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This project was completed in collaboration with the Lewiston-Auburn Complete Streets Committee and with guidance from George Peterson, an active member of the committee and a local project engineer. The focus of this project was to develop a state of the streets report to aid in the ongoing efforts of the Complete Streets Committee to improve street safety and transit experience in Lewiston-Auburn, Maine. This report includes graphics displaying our findings along with recommendations for municipal scale interventions for the Complete Streets Committee to consider in their future projects.

Before beginning our research, we paused to acknowledge the privilege we have to be able to navigate the Lewiston-Auburn community as Bates College students. We discussed the implicit biases we have in our perception of street safety in Lewiston-Auburn due to this privilege. With this guiding our work, we aimed to work towards a comprehensive understanding of the street user experiences of other communities in Lewiston-Auburn.

High rates of car crashes and a loss of community in car-oriented cities stem from the strong hold that the automobility paradigm has over urban form and street design. In cities across the globe, the safety of street users other than automobiles is often overlooked and results in nearly 1.3 million deaths in car crashes annually (Scheller 2018). To inform the goals of the Lewiston-Auburn Complete Streets Committee to implement effective street redesigns, our project aimed to answer questions about trends in street safety and usage in Lewiston-Auburn as compared to state and national statistics.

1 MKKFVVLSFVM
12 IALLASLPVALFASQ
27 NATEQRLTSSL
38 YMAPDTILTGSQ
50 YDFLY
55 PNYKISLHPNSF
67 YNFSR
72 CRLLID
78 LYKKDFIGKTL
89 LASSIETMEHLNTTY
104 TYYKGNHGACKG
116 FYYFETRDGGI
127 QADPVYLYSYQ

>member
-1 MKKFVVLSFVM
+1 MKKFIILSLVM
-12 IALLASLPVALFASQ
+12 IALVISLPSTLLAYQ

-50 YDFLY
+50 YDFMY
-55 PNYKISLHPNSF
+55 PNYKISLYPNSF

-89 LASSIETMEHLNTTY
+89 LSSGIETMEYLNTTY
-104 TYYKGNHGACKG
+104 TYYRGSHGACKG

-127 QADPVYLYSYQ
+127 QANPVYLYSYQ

Through our project, we compared trends in total crashes, vehicle miles traveled, and mode share across local, state, and national scales to situate Lewiston-Auburn within a broader context of street usage and safety. Further, we identified eight intersections with the highest crash rates in Lewiston-Auburn. In conjunction with our data analysis, we found that road curvature, gas prices, and automobile-centered planning contributed to the analytical results of our project. Seeing as these factors fell into the broader category of traffic speed, we developed recommendations to address traffic speed. Building off of these recommendations, we also devised recommendations to address traffic volume that provide a framework for long-term transformation. The figures, analyses, causal factors, and recommendations of our report create a holistic view of Lewiston-Auburn streets and suggest next steps for the Lewiston-Auburn Complete Streets Committee to create more safe and accessible streets in this community.